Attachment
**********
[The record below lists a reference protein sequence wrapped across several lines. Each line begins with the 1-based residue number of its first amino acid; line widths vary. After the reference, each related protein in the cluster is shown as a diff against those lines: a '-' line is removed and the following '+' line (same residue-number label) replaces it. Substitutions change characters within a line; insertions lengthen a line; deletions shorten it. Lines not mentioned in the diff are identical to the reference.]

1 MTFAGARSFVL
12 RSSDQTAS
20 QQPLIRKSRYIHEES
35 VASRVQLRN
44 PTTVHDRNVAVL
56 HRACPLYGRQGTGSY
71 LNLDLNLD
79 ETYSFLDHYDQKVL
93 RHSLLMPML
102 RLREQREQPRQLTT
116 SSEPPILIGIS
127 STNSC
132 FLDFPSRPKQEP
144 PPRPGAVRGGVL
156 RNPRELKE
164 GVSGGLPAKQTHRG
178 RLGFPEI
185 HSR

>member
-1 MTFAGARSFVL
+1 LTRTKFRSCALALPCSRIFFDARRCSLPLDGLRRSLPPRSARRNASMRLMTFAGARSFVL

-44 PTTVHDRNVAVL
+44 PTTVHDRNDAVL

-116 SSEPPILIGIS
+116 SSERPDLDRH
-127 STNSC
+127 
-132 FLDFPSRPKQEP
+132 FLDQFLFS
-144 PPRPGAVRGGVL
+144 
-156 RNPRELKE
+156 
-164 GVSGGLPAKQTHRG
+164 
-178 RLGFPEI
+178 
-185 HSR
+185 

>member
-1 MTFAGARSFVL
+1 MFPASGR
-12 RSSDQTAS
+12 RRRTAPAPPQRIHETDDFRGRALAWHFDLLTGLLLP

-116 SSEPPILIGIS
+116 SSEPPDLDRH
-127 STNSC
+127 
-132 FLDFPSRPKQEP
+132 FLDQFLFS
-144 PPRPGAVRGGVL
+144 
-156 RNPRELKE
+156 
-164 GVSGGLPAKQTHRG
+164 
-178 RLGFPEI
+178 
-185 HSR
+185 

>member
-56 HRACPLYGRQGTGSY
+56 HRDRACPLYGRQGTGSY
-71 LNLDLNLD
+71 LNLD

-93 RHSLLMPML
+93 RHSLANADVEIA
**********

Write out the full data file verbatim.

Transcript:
[The record below lists a reference protein sequence wrapped across several lines. Each line begins with the 1-based residue number of its first amino acid; line widths vary. After the reference, each related protein in the cluster is shown as a diff against those lines: a '-' line is removed and the following '+' line (same residue-number label) replaces it. Substitutions change characters within a line; insertions lengthen a line; deletions shorten it. Lines not mentioned in the diff are identical to the reference.]

1 MTFAGARSFVL
12 RSSDQTAS
20 QQPLIRKSRYIHEES
35 VASRVQLRN
44 PTTVHDRNVAVL
56 HRACPLYGRQGTGSY
71 LNLDLNLD
79 ETYSFLDHYDQKVL
93 RHSLLMPML
102 RLREQREQPRQLTT
116 SSEPPILIGIS
127 STNSC
132 FLDFPSRPKQEP
144 PPRPGAVRGGVL
156 RNPRELKE
164 GVSGGLPAKQTHRG
178 RLGFPEI
185 HSR

>member
-1 MTFAGARSFVL
+1 LTRTKFRSCALALPCSRIFFDARRCSLPLDGLRRSLPPRSARRNASMRLMTFAGARSFVL

-44 PTTVHDRNVAVL
+44 PTTVHDRNDAVL

-116 SSEPPILIGIS
+116 SSERPDLDRH
-127 STNSC
+127 
-132 FLDFPSRPKQEP
+132 FLDQFLFS
-144 PPRPGAVRGGVL
+144 
-156 RNPRELKE
+156 
-164 GVSGGLPAKQTHRG
+164 
-178 RLGFPEI
+178 
-185 HSR
+185 

>member
-1 MTFAGARSFVL
+1 MFPASGR
-12 RSSDQTAS
+12 RRRTAPAPPQRIHETDDFRGRALAWHFDLLTGLLLP

-116 SSEPPILIGIS
+116 SSEPPDLDRH
-127 STNSC
+127 
-132 FLDFPSRPKQEP
+132 FLDQFLFS
-144 PPRPGAVRGGVL
+144 
-156 RNPRELKE
+156 
-164 GVSGGLPAKQTHRG
+164 
-178 RLGFPEI
+178 
-185 HSR
+185 

>member
-56 HRACPLYGRQGTGSY
+56 HRDRACPLYGRQGTGSY
-71 LNLDLNLD
+71 LNLD

-93 RHSLLMPML
+93 RHSLANADVEIA